NY Times struggling to come to grips with Republican voters

This graphic, from yesterday’s NY Times, caught my eye.  I don’t know if it appeared online, but here’s the print version.  It’s an excellent reflection of the struggle between how establishment outfits like the NY Times wish the GOP primary looked, and how it’s actually going (click for larger image).

See that headline?  ”The outlook for leading Republicans in early primary states.”  Did you notice a candidate there who you hadn’t realized was a “leading Republican”?

That’s right, there’s Jon Huntsman.  The Republican who isn’t quite as crazy as the rest of them.  The one who worked in the Obama administration, who believes in evolution, and who trusts scientists on global warming.  The one, in short, who folks like those who work at the NY Times undoubtedly wish would be the nominee.

Now, let’s check in on what is actually happening among GOP voters.  This is from the collection of recent polls at RealClearPolitics.

Huntsman is dead last.  Dead last.  He’s barely worth even mentioning in articles about the GOP primaries; he cannot by any stretch of the imagination be said to be a “leading” candidate for the Republican nomination.

And did you notice something else peculiar about the NYT graphic?  Down at the bottom, it mentions “other candidates,” and it lists two: Rick Santorum and Ron Paul.  Now, Santorum is doing nearly as badly as Huntsman.  His positions are largely indistinguishable from those of Rick Perry, Michele Bachmann, and Cain, but he lacks the charisma of any of those candidates.  He is going nowhere, and there’s no point in talking about him.  Why would you mention him, instead of, say, Herman Cain or Newt Gingrich, both of whom have occasionally polled better than 5%?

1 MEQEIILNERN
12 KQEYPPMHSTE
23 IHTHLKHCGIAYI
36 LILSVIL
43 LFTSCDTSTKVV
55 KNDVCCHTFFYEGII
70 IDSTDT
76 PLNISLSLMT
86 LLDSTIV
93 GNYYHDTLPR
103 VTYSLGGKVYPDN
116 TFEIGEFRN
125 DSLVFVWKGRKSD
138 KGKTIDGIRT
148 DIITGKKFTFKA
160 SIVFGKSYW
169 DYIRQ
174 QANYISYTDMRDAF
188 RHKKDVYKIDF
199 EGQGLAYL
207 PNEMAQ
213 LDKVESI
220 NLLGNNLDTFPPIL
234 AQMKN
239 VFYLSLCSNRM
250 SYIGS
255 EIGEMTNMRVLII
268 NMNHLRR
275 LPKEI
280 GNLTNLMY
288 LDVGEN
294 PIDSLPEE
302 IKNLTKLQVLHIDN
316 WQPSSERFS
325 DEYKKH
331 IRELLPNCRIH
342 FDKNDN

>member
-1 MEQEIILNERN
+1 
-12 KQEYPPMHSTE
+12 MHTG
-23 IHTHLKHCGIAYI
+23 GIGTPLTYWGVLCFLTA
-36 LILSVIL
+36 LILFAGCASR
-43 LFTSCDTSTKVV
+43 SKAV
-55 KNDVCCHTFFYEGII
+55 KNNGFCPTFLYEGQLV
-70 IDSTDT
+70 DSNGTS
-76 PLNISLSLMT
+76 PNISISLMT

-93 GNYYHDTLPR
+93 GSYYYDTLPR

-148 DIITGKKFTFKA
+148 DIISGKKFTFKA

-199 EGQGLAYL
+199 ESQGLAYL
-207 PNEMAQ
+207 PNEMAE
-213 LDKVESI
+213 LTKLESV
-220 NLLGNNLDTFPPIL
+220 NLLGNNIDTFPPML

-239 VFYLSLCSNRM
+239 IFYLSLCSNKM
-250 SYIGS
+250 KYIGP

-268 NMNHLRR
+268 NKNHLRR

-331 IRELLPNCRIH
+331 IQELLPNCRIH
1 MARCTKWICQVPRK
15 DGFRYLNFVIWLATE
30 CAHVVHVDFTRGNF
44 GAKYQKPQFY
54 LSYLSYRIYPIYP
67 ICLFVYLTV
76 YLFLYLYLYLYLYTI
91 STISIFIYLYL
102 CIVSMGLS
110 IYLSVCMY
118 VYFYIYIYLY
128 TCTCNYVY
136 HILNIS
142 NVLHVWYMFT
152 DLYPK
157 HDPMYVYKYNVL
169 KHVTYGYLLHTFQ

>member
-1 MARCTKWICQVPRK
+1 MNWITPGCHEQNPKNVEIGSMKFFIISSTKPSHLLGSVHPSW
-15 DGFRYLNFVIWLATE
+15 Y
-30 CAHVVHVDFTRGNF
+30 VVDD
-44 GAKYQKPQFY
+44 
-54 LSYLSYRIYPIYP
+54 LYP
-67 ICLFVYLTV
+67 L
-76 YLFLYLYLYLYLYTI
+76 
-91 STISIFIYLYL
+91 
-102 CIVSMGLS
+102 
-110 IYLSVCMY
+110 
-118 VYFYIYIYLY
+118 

Ron Paul, on the other hand, has consistent polled among the top four declared candidates, and in some surveys comes in third.  If anyone deserves that fourth slot in the big “leading Republicans” graphic, it’s clearly Paul.  And yet, the best the NY Times can do is a grudging mention of him as an “other candidate,” despite his decent showing in the polls and his proven ability to raise money.  What’s up with that?

This seems to me an excellent example of a major media operation trying to shape the news instead of just reporting it.  Huntsman is going nowhere, despite what the NY Times obviously wishes would happen.  Ron Paul remains a significant factor in the race, even though Serious People like those who work at the Times seem to think he’s a crank who generates a lot of enthusiasm from those kooky libertarians but who really should just pipe down and let Other Serious People handle things.

And don’t get me started on the debate invitations.

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9 Comments . Leave a comment below.
  1. good post

    And what’s up with Cain as not even being an “other”?

  2. It's the Ron Paul omission which really irritates me

    He came off as Uncle Crazy to me in the last debate, but he consistently polls reasonably well. It’s true that it doesn’t seem like he’ll ever grow much more popular, but the fact is that he’s sufficiently popular and he’s taking a different position, making his inclusion in debates and discussions and articles all the more relevant.

  3. Re: Ron Paul

    Glenn Greenwald has been ranting and raving over at Salon about the unfairness of Paul being squeezed out of mainstream reporting, as if its a concerted effort on the part of the media to craft an easy narrative. All republicans are anti-tax, pro-gun, pro-life, social conservatives and the President is pro-tax, anti-gun, pro-choice, and socially liberal. As he points out, by excluding Paul from debates and coverage, they are also removing one of the most ardent critics of the excesses of the War on Terror, the only critic of the War on Drugs, and a key critic of the continuation of Bush admin policies by Obama when it comes to civil liberties and war. It is also startling since he also beat a mainstream conservative, Tim Pawlenty, in a key contest,and barely lost to Michelle Bachman who is entitled to wall to wall coverage. Paul is going to be a much bigger factor in this race and actually fits the best with the Tea Party on most issues.